- HIGHSCHOOL - Coming Out - Part 1

Wednesday, July 16
Coming Out - Part 1

Corey Johnson
Masconomet High School football player Corey Johnson went public with his homosexuality and received unexpected support from his teammates and community.
This is the first of a two-part story on Corey Johnson, a senior football player at Masconomet High in Topsfield, Mass., who announced to his family, school and community that he is gay.

This is a story of love. Love between family and friends. Between teammates.

Love of a school for its students, and a community's love for what is right. It is a love that validates all that is good and wholesome and irresistible about the human spirit.

Corey Johnson knows that love.

He is a 17-year-old senior at Masconomet High (Topsfield, Mass.). He is fresh off a standout three-year varsity football career as a middle linebacker and right guard, crowned by his co-captaincy of a relentlessly overachieving '99 squad.

Corey Johnson also happens to be gay.

He let that be publicly known a little more than a year ago. But what's truly glorious and courageous and inspiring about Corey Johnson's story - what's truly newsworthy - is not just the good it has done, but the good it is yet to do.

"In all the years I've done this work, there's been no story that's inspired so many people so thoroughly," says Jeff Perrotti, 41, Northeast coordinator for the partially publicly funded Gay, Lesbian and Straight Education Network (GLSEN) and a gay rights activist for the past 20 years. "I think what's important is it's a story that shows what's possible and it raises people's expectation.

"There's a culture in schools and in school sports these days where so much negative stuff is talked about, which is why (Corey's story) isn't only about dealing with gay issues," continues Perrotti, whose organization awarded the 1999-2000 GLSEN Visionary Youth Award to Johnson and the Masconomet football team last month. "It's people recognizing we can think about entering ground and taking risks we haven't before. It's imagining things could be different than the way they are. That's a message we're all hungry for."

Johnson insists he's no hero. He notes there are thousands of gay, lesbian and straight youths performing extraordinary feats every day in the battle against bigotry. He says that the biggest part of what he did was simply announce the full spectrum of his identity, mostly to keep himself from imploding.

But Johnson did far more than that when he told some teachers, then his parents, then his coaches, then his teammates and, therefore, the world that he is gay. He became a conduit for change.

Masconomet, a regional secondary school encompassing the tri-town area of Topsfield, Boxford and Middleton, became a Petri dish for tolerance last fall. The culture germinated was every bit as precious as Penicillin.

On the bus ride back from a road win last Oct. 1, Johnson's teammates belly laughed over bonehead plays and relived bone-crushing hits, just like usual. They also celebrated their captain by singing the disco hit "YMCA," the anthem of perhaps the best-known openly gay pop group to date, The Village People. That was a microcosm of the season: a team married to smash-mouth football, but so committed to Johnson that teammates once reminded him to return from a speaking engagement at a conference on gay issues with an armful of event T-shirts for their wardrobes.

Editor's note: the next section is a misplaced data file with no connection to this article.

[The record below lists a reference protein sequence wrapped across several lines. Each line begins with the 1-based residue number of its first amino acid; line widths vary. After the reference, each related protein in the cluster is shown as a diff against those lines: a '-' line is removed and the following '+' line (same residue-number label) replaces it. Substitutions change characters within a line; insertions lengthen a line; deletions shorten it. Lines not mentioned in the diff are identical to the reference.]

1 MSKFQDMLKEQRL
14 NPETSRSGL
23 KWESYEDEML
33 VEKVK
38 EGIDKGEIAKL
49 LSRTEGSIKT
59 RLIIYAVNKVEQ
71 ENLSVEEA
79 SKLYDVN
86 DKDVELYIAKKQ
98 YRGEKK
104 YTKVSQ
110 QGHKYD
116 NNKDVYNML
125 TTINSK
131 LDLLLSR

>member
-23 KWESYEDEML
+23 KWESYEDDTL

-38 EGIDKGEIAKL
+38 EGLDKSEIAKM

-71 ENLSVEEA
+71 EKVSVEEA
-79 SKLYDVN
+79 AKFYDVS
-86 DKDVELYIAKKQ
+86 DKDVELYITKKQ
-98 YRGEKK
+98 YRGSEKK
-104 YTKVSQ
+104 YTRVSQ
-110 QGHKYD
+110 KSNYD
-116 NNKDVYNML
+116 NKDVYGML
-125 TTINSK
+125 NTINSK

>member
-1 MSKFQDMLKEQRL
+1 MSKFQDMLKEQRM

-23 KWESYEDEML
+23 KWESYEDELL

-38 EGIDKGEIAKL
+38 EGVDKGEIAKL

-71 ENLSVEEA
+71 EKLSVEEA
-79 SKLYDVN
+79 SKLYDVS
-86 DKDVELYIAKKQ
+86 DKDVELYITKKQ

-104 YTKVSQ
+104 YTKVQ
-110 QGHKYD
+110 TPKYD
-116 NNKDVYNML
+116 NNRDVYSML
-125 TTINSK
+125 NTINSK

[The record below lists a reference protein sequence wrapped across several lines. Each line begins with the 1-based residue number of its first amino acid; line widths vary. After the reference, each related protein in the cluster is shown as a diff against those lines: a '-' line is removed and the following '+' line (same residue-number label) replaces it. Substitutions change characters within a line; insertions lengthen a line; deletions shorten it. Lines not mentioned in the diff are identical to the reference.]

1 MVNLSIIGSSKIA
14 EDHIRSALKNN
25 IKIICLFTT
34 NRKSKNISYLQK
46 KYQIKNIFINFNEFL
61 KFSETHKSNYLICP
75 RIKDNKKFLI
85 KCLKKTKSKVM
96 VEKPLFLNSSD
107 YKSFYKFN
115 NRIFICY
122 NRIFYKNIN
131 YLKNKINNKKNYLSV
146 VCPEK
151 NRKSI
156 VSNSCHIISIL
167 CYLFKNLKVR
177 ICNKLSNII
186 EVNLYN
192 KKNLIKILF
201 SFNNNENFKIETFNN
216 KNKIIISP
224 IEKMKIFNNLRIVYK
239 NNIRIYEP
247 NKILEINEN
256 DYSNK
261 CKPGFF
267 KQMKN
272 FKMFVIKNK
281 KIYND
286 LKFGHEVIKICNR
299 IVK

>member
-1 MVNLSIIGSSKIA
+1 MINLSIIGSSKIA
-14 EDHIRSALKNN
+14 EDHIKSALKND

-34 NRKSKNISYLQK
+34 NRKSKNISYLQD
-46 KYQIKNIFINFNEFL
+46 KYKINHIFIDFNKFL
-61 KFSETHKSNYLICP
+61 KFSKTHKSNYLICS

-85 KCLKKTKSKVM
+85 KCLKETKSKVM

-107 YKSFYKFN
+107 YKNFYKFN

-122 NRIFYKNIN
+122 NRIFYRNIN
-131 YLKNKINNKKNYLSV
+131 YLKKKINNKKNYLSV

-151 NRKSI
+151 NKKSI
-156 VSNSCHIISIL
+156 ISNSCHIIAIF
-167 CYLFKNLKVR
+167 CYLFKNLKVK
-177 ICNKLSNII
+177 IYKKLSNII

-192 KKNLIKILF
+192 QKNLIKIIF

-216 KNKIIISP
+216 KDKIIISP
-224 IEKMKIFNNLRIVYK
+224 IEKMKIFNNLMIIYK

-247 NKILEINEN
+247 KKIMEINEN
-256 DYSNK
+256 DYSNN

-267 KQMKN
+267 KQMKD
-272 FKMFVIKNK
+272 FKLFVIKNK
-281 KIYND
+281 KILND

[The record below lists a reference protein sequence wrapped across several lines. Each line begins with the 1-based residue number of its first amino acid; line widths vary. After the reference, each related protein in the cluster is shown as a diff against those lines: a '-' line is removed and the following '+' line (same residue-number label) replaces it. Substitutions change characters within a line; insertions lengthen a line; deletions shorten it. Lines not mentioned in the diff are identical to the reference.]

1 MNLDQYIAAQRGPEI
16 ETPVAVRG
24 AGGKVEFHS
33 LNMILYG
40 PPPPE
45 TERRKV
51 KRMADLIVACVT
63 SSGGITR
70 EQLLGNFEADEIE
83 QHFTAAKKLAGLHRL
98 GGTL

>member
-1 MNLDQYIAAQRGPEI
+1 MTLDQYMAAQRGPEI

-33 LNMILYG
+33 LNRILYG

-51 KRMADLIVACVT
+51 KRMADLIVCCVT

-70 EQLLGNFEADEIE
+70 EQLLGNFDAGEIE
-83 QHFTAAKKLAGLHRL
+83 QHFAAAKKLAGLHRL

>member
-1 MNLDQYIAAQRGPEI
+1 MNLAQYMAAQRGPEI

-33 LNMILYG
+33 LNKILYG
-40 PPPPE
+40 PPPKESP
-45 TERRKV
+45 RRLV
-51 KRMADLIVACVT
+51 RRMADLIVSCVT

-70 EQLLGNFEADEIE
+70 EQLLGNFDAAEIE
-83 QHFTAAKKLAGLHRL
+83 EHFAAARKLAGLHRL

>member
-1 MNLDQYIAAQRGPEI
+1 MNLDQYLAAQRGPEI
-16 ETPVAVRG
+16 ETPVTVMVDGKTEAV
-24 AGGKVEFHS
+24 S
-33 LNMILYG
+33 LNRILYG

A gay teen's revelation wouldn't have gone down this way everywhere. Johnson's decision to come out, though spontaneous, was carefully orchestrated for public consumption. Hours of groundwork performed by a vast network of interested parties constructed a rock-solid launching pad. Masco's long-standing commitment to diversity was a vital factor.

But Johnson's declaration and the distinct lack of accompanying furor represent an inauguration, not an anomaly. Society's labels are losing their foothold.

"People at my school would have said this was impossible - for the captain of the football team to come out and have it be an accepting environment," says Johnson. "Just by telling the truth, I've been able to help people because they see that somebody can live their life without hiding things about an integral part of who they are. People should know there are so many organizations out there and if you get the support you need, anything can happen. It's great the way my situation worked out. It's had a huge impact in my life."

Corey Johnson's visionary act of outing himself as the only openly gay pupil in a student population of 1,200 was that of a revolutionary. Johnson is, with any luck, merely pushing society where it needs to go. Where it wants to go.

"Times have changed," says Masconomet head football coach Jim Pugh. "No one was asking the opposing teams to do anything more than not make idiotic and inappropriate comments about sexual orientation. That doesn't seem like a lot to ask. We weren't asking them to go to gay pride marches. All Corey wanted was the opportunity to compete and let people know who he is.

"We always talk to the team about being a family and caring for one another," Pugh adds. "It was nice that we could really practice what we preach. This is our captain. We weren't going to turn our back on him, nor did he turn his on us."

Johnson did nearly turn his back on himself. By the middle of his sophomore year, he was despondent about coming to terms with who he was. His academic performance was in free-fall. He didn't even want to get out of bed in the morning. "I knew what I was and that was the hardest part," recalls Johnson. "I was struggling with accepting myself."

Contact Corey Johnson at

Material from
Visit their web site at


Coming Out - Part 2